A homily preached by Pastor Robert Schaefer
First and Spring Creek Lutheran Churches
Good Friday—April 18, 2003
Friends in Christ, grace and peace to you from God our Father and the Lord Jesus Christ. Amen.
Why are you here tonight? There are probably an awful lot of reasons you might give if I had everyone stand up and say, but I’m going to hazard a guess: At the heart of it, we’re all here because we want to see God. We want to know him, know him the way he really is. And we have a hunch that at church tonight God might show himself to us.
Last night I talked about how God brushes up against our lives in the simplest of things, whether it’s washing or eating, or even on a bread wrapper. Ordinary things become extraordinary because they’ve got God’s fingerprints on them; he uses them to give us glimpses and peeks into his true nature.
But we want more than glimpses and peeks, and that is why we’re here tonight. We want to know what God is really like. We want to know where we can see him as he truly is.
All through history people have sought God this way. Many different times, they thought they had found him, too.
Some people think they can see the face of God in the heavens. They look up into the night sky and are awestruck by what they see: The light of untold millions of stars shining down into their eyes, each one part of a grand universe that has been growing since the beginning of time. Looking into the vastness, beauty and precision of the universe takes these people’s breath away, and they murmur to themselves, “This is what God is really like.” They conclude that God is the true artist, the great creator who crafts the universe for his pleasure.
There are others who believe that God’s true nature can be seen in the great teachings and collective wisdom of the world’s teachers. Gandhi, Socrates, Newton, Mother Theresa, Steven Hawkings, Einstein, Buddha, and even Jesus…their teachings inspire us and cause us to reach for the divine. Their words challenge us intellectually and spiritually. Their ideas sparked revolutions in science, religion and culture that have shaped the very world we live in. Gather together all of the wisdom of all of the ages—surely this wisdom comes from God and reveals him to us. In all of this knowledge, surely we can finally see God as he really is? And so these people decide that God is the great teacher, the author of all wisdom.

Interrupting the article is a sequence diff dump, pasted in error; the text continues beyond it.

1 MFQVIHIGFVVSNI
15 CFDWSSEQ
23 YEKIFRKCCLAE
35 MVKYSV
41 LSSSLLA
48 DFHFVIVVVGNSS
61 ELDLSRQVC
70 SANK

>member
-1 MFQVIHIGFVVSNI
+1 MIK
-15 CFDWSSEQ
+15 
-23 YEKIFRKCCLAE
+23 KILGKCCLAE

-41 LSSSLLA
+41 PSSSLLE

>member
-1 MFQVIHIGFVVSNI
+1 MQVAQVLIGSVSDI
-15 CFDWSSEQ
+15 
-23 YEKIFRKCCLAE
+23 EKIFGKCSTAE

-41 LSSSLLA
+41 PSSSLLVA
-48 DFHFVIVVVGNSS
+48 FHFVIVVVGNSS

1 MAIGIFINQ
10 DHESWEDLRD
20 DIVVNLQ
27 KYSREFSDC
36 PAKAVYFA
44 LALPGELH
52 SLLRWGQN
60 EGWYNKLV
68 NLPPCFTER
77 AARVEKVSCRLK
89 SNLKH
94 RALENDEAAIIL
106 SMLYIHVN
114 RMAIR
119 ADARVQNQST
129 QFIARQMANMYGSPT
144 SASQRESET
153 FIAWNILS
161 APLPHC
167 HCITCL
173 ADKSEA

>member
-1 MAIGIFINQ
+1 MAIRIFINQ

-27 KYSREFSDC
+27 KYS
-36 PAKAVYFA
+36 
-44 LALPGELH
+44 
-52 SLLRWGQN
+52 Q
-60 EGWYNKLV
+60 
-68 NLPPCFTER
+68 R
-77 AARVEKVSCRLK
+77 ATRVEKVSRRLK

The ancient Hebrews and modern-day Jews have made a strong case for seeing God in a single book of words—the Bible. If you want to know what God is like, why not let him tell you himself? they argue. He’s told us! It’s all there if you’ll just take the time to study and learn. God gave us his law, and we can come to know him by knowing and keeping that law. God is the lawgiver, faithful and just, whose commandments are good and true, they argue.
We’re here to look for God. We want to see his face. We want to know him as he truly is. We want God to show himself to us tonight, fully and completely.
If you want to see God tonight, don’t look to the sky; he can’t be found there. And don’t turn to a wise teacher; even the wisest of us is foolish compared to God. And don’t seek him in pages and pages of law; not even the very highest laws he gave us can show us his face.
There’s only one place to look if you want to see the very heart, the very essence of God. If you want to know what God is truly like tonight, look to the cross. There, if you can bear to fix your eyes on it, you’ll see the face of God—not an artist, not a teacher, not a judge, but a bleeding, broken savior who chose pain and death rather than to lose you. Hanging on the cross, Jesus Christ showed us once and for all what God is like.
Look at that cross. Open your eyes wide, and take it in. Commit it to your heart. In that cross you will see the salvation of the world. Dear friends, God is love and the cross is the only place you ever need look to see God, the real God, your God who loved you and saved you. Blessed be the cross of Christ, where God finally shows himself to us. Amen.